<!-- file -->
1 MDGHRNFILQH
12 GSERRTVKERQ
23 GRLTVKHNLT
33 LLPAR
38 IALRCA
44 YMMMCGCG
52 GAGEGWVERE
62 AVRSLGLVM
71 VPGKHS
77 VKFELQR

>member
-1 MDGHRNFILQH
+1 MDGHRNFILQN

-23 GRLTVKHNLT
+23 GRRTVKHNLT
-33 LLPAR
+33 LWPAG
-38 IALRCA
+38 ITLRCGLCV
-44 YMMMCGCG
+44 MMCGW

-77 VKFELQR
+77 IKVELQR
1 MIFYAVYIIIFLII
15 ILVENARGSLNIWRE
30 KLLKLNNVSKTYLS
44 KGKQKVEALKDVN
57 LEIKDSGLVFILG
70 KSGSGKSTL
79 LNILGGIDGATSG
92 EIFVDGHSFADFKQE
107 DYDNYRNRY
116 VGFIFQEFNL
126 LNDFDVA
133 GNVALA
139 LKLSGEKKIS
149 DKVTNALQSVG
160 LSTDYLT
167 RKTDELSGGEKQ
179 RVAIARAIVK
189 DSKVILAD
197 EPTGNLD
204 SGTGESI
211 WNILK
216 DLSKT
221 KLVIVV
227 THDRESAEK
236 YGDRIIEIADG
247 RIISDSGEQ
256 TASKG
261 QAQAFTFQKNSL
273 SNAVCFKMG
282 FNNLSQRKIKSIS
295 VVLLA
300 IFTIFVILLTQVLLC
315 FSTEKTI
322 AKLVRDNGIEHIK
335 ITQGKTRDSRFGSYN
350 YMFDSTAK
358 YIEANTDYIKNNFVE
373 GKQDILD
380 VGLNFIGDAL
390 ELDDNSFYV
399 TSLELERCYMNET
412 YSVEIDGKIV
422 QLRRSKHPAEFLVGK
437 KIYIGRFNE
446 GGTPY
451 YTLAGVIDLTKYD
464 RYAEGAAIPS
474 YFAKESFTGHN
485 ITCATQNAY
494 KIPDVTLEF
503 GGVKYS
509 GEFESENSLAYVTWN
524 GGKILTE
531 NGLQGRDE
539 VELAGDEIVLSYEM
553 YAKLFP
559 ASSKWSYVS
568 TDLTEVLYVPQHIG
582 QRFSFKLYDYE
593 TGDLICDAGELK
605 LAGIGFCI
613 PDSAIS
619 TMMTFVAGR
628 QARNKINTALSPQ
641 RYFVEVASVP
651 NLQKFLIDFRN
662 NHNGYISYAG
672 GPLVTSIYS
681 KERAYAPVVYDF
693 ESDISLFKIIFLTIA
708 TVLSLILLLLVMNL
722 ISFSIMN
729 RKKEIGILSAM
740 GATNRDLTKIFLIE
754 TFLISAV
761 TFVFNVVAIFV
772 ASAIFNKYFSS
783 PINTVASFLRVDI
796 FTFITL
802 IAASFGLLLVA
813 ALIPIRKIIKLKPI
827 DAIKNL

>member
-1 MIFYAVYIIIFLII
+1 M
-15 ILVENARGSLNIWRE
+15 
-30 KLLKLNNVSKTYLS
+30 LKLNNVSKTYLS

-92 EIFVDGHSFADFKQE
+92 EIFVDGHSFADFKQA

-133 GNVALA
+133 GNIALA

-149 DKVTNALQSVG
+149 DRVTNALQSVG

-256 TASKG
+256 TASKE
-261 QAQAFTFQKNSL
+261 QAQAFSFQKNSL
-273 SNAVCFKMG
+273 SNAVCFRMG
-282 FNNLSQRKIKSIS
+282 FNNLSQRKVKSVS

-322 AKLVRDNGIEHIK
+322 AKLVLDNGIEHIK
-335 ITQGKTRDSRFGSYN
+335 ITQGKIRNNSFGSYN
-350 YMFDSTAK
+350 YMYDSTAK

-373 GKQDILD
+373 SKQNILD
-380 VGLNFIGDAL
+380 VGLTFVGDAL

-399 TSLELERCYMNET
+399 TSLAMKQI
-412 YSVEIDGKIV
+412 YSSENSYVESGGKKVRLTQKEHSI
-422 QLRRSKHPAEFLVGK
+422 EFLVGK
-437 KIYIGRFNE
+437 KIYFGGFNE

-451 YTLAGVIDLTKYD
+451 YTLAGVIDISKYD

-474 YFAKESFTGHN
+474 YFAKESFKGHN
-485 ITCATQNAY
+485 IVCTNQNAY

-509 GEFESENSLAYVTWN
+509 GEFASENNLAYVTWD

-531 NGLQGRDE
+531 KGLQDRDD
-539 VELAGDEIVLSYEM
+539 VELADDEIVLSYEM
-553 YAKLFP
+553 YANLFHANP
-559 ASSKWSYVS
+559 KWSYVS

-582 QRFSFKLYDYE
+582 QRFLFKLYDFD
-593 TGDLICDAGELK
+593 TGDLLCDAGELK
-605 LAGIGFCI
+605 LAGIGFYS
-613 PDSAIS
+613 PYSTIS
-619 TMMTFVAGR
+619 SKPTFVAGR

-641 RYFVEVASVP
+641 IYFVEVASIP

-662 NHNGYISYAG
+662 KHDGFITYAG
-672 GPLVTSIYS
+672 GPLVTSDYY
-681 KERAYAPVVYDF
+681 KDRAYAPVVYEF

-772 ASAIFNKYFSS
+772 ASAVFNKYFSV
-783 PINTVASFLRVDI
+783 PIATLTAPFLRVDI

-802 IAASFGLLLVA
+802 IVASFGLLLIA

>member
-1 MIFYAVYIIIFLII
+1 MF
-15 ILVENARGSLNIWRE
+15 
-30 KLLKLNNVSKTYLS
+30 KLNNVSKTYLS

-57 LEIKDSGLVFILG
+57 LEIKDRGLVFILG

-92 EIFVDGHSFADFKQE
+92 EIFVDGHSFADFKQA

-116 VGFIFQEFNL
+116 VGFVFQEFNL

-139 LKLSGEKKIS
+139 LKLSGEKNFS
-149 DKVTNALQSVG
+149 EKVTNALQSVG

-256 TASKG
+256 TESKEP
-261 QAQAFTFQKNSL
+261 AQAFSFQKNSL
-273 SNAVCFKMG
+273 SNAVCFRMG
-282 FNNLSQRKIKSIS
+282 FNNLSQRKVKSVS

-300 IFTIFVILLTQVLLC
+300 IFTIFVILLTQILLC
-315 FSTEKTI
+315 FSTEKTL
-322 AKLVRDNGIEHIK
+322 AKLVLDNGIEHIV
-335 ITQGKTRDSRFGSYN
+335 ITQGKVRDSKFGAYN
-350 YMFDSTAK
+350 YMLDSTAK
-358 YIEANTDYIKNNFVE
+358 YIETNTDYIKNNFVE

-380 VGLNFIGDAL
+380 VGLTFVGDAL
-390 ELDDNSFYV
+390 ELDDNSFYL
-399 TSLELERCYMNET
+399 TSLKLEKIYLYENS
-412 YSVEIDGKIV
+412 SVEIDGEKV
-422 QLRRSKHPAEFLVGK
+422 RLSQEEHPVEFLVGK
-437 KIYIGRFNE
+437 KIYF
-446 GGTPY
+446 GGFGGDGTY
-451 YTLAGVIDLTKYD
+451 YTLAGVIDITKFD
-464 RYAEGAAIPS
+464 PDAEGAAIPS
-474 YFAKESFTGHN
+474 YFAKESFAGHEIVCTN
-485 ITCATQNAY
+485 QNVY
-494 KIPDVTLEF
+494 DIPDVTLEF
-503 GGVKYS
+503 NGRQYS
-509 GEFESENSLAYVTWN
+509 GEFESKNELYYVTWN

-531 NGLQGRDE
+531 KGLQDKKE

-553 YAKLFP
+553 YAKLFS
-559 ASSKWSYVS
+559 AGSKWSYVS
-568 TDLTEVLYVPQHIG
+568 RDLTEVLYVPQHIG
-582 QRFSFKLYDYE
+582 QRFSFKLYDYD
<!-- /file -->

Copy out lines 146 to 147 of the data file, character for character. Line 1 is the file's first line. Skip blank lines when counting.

+451 YTLAGVIDISKYD

-474 YFAKESFTGHN